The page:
Study links guns and hormones in men

May 09, 2006

U.S. psychologists say they've found that handling a gun creates a hormonal reaction in men that can prime them for aggression.

Psychologists at Knox College in Galesburg, Ill., enrolled 30 male students in what was presented as a taste study, The New York Times reported. The researchers took saliva samples from the students and measured testosterone levels.

The students were seated, one at a time, at a table in a bare room. On the table were pieces of paper and either the board game Mouse Trap or a large handgun. Their instructions: Take apart the game or the gun and write directions for assembly and disassembly.

Fifteen minutes later, the psychologists again measured testosterone levels and discovered high levels in men who had had handled the gun, with levels remaining steady in those working with the board game.

The students were then asked to taste a cup of water with a drop of hot sauce in it and prepare a similar drink for the next person in the experiment, adding as much hot sauce as they liked.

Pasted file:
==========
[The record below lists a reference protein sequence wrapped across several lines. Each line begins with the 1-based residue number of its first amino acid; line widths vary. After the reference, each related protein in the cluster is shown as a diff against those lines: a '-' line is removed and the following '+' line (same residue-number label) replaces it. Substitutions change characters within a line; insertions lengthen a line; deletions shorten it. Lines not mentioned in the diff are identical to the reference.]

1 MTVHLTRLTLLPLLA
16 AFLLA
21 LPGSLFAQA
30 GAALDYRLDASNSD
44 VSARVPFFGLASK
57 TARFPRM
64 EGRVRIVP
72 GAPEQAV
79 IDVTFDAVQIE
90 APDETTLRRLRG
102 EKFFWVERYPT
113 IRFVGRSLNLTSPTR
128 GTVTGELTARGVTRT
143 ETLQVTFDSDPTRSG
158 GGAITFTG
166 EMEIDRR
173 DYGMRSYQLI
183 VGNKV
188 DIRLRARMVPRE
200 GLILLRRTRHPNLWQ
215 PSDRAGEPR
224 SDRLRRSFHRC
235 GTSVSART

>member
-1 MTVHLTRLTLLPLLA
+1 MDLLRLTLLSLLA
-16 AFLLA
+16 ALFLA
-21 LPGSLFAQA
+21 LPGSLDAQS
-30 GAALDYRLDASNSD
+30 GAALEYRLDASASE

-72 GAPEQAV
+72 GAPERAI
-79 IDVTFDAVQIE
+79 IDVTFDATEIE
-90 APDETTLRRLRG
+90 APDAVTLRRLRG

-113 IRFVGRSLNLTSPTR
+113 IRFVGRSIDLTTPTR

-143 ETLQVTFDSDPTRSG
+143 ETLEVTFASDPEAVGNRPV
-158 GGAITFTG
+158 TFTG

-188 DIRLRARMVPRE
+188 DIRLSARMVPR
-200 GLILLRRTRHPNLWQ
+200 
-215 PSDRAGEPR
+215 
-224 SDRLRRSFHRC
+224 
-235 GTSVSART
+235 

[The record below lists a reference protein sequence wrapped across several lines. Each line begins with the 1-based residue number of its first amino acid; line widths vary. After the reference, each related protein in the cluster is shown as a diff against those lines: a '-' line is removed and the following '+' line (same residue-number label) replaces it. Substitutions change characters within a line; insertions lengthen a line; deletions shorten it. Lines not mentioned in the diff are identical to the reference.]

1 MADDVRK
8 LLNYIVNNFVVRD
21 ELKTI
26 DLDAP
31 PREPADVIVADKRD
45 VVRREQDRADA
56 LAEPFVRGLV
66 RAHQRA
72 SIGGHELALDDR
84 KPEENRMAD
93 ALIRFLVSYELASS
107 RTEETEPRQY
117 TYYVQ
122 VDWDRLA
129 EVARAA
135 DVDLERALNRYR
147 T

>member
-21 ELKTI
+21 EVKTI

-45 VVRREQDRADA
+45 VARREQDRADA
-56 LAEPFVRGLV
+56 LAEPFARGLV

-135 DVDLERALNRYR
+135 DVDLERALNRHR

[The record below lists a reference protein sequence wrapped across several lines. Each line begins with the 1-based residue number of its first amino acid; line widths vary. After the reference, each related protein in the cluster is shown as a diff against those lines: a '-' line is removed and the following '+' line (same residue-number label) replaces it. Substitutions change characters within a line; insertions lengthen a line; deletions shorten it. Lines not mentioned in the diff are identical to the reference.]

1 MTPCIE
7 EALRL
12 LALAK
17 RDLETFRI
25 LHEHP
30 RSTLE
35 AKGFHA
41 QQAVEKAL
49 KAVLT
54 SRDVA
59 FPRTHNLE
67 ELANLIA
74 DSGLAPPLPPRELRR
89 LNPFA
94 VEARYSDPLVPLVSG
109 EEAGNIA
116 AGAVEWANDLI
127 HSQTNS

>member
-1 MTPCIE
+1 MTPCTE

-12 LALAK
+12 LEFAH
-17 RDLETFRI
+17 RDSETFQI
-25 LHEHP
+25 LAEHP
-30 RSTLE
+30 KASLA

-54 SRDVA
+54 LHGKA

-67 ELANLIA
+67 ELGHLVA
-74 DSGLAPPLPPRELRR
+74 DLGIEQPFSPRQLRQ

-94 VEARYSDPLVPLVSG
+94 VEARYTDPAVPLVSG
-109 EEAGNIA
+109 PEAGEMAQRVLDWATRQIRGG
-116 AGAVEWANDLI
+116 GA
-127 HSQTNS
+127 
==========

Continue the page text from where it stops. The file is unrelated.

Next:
The psychologists said those handling the gun put in about three times as much hot sauce as the others.

Copyright 2006 by United Press International

Explore further: Sierra Leone reaches final day of Ebola lockdown

add to favorites email to friend print save as pdf

Related Stories

No escape from the bullies

May 31, 2007

It happens in school, at work, physically, verbally, even by email and text — now researchers at The University of Nottingham say there’s no escape in the virtual world.

Recommended for you

Sierra Leone reaches final day of Ebola lockdown

2 hours ago

Frustrated residents complained of food shortages in some neighborhoods of Sierra Leone's capital on Sunday as the country reached the third and final day of a sweeping, unprecedented lockdown designed to ...

Scientists discover an on/off switch for aging cells

Sep 20, 2014

(Medical Xpress)—Scientists at the Salk Institute have discovered an on-and-off "switch" in cells that may hold the key to healthy aging. This switch points to a way to encourage healthy cells to keep dividing ...

Sierra Leone faces criticism over Ebola shutdown

Sep 20, 2014

Sierra Leone began the second day of a 72-hour nationwide shutdown aimed at containing the spread of the deadly Ebola virus on Saturday amid criticism that the action was a poorly planned publicity stunt.

User comments : 0